Musical Punctuation Marks

Imagine if you were listening to someone speak, perhaps reading out the news on television, or reciting a poem. The speaker’s voice sounds the same the entire time they are speaking, with no rise or fall in sound, no changes in rhythm or tempo (speed), and no indication that there are commas, full stops, or breaks for breath. Imagine how boring that would be to listen to! Writers include punctuation marks in text to help the reader or speaker understand and enjoy the text more, and to add interest and flow to the words.

Commas, full stops and breaks for breath in music

© Learnfield GmbH

In just the same way, music has its own ‘punctuation marks’ to help the performer shape and communicate the music and the listener to better understand and enjoy the piece. The performer transmits all these punctuation marks to the listener by highlighting them in their playing. Without this, the music will be boring, monotone, lacking in colour, rhythmic vitality and interest. From the very beginning of the music, in fact, even before we play a single note, composers give very clear signals about how they would like the music to sound, and throughout the music there are signs and symbols to tell us how to “punctuate” or shape the music.

tempo markings


General tempo and descriptive markings

These are usually in Italian at the start of the score. For example, allegro (briskly), lento (slowly), cantabile (in a singing style), con fuoco (with fire). Composers may add other markings within the score to indicate specific effects – for example, ritardando (getting slower) or accelerando (speeding up).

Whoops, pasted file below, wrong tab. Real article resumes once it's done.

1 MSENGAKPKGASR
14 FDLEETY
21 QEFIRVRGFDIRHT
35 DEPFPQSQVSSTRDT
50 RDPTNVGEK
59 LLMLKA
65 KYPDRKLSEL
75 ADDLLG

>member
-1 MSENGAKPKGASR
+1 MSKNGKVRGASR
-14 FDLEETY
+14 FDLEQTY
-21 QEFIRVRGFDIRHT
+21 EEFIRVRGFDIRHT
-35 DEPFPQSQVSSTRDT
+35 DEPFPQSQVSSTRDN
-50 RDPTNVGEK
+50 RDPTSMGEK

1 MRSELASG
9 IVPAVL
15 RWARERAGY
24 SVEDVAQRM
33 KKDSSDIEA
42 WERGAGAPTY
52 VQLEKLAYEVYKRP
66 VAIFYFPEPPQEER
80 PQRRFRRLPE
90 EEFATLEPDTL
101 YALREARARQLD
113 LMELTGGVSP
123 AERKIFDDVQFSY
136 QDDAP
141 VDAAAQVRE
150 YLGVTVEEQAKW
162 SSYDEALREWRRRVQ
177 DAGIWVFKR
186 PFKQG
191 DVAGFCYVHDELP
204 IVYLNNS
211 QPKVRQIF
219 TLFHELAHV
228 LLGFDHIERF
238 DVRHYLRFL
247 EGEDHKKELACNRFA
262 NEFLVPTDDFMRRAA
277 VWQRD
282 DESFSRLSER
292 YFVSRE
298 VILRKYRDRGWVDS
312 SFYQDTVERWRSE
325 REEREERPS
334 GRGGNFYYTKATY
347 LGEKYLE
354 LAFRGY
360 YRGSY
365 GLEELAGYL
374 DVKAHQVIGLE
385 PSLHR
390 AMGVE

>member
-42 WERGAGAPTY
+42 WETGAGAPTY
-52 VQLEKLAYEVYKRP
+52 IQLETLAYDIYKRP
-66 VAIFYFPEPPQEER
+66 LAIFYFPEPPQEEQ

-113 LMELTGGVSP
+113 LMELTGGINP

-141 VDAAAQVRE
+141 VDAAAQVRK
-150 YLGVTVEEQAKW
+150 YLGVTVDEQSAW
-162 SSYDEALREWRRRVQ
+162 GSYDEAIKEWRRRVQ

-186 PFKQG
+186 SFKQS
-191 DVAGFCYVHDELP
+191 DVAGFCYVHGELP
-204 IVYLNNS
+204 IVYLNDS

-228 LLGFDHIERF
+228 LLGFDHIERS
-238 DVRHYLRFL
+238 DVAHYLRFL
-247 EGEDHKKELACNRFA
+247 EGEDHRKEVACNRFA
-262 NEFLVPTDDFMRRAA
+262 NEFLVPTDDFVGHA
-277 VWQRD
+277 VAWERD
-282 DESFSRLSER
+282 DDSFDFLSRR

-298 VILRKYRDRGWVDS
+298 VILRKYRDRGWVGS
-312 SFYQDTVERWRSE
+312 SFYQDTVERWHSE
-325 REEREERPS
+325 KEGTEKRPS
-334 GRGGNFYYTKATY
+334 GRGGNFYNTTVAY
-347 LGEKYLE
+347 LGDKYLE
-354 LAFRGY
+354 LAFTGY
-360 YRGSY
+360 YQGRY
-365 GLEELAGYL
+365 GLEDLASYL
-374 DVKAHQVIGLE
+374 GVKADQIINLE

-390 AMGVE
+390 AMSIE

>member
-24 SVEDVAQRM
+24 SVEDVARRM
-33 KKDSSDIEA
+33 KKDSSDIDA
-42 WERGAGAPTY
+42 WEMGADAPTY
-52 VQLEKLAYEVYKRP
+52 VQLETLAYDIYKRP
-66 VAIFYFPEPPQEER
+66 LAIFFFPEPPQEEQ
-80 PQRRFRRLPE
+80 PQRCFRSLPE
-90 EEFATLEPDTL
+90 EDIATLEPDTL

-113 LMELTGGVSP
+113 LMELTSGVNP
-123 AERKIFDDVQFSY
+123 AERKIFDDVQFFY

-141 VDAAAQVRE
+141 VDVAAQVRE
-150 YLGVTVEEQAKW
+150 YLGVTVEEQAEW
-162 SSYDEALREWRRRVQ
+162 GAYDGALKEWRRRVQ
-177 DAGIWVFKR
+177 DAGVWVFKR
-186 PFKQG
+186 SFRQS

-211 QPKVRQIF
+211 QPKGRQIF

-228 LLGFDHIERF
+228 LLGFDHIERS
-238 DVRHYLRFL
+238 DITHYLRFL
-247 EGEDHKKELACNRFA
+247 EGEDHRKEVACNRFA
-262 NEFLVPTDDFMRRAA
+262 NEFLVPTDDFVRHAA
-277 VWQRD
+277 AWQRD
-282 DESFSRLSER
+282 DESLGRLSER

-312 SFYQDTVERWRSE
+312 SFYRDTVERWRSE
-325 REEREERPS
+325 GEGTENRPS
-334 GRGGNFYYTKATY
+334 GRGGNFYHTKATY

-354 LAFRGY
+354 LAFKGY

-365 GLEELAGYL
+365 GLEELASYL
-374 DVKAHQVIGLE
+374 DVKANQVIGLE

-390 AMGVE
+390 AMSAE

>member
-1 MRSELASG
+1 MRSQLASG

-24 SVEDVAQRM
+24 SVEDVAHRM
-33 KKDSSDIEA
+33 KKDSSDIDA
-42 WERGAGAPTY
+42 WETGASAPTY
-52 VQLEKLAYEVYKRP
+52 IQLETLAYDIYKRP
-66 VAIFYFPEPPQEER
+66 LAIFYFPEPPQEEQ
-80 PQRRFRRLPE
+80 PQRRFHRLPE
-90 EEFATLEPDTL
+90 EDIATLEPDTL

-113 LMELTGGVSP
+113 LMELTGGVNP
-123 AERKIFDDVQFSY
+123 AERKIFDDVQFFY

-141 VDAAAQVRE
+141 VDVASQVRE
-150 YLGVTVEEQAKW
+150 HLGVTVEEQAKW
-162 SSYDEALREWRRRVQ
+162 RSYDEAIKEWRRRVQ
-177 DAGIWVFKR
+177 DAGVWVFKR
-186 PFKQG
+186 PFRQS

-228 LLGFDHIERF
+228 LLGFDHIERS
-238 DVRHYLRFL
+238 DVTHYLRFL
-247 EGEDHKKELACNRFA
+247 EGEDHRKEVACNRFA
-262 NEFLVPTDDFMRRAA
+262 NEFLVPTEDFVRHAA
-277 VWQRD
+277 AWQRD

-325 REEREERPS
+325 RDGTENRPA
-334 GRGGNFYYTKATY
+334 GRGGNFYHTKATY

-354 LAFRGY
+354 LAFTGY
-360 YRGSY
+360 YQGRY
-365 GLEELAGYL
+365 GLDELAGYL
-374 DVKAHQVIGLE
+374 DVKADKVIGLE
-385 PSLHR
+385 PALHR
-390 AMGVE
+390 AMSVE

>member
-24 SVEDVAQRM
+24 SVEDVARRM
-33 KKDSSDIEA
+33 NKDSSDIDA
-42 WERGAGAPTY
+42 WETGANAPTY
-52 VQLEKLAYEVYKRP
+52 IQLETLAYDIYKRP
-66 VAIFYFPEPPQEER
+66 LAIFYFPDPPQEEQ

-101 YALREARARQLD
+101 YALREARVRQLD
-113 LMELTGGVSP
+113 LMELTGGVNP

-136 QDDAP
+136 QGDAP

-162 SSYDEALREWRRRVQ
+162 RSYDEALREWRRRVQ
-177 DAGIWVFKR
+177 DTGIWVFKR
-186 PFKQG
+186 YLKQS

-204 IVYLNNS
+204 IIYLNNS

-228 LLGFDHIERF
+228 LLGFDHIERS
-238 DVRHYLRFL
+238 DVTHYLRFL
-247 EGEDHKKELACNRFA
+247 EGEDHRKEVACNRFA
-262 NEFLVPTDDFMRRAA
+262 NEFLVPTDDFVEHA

metronome marking example

© Music Theory Academy

Metronome mark

This gives an indication of suggested tempo (speed). Not all music includes a metronome mark on the core: music written before Beethoven‘s time does not because the metronome had not been invented. But metronome marks should not be taken as set in stone; rather, they are for guidance.

Example of articulation marks. From left to right: staccato, staccatissimo, marcato, accent, and tenuto.

Example of articulation marks. From left to right: staccato, staccatissimo,
marcato, accent, and tenuto. ©

Articulation markings

Articulations are signs which ask the performer to do something particular to a note, such as staccato (detached, bouncy), legato (smoothly), accented for greater emphasis. Articulation adds interest and character to specific notes or groups of notes.

understanding dynamics in music

© Hoffman Academy

Dynamic markings

These are signs or words which tell us how loudly or softly to play. For example: crescendo (getting louder gradually), subito piano (suddenly quiet), sforzando (with force), fortissimo (very loud/strong). Just as we use a raised voice or a whisper for specific emphasis in speech, so in music where dynamics are employed to create drama, suggest character or mood, or for declamatory statements, for example.

Phrase marks

Phrase marks

Phrase marks

Phrase marks are curved lines which indicate that a group of notes form a musical ‘idea’ or sentence.

musical rests example

© PowerSchool Learning


Rests indicate where to be silent. Rests in music create drama, suspense, expectation or delayed gratification.

In his popular Fantasy in D minor, K 397, Mozart utilises all the above-mentioned features to create music of considerable drama and intensity, with rapidly contrasting moods and characters.

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Wolfgang Amadeus Mozart: Fantasia in D Minor, K. 397 (Mitsuko Uchida, piano)

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